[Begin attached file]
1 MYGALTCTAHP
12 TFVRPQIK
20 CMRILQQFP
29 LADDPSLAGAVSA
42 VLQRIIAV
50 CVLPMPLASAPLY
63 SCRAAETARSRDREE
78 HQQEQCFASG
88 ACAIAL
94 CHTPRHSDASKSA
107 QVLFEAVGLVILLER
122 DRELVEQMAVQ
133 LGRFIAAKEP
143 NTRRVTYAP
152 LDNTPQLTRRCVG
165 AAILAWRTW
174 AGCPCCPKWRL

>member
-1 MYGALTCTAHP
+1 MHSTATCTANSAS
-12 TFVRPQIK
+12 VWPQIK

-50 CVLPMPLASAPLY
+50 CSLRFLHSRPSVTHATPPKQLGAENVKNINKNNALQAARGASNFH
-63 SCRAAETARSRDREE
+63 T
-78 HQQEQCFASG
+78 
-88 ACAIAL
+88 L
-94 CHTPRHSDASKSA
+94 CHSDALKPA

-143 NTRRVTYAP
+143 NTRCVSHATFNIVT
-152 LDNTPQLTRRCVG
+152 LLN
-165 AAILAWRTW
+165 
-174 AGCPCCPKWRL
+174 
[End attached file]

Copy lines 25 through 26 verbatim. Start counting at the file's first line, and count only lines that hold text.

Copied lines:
-63 SCRAAETARSRDREE
+63 T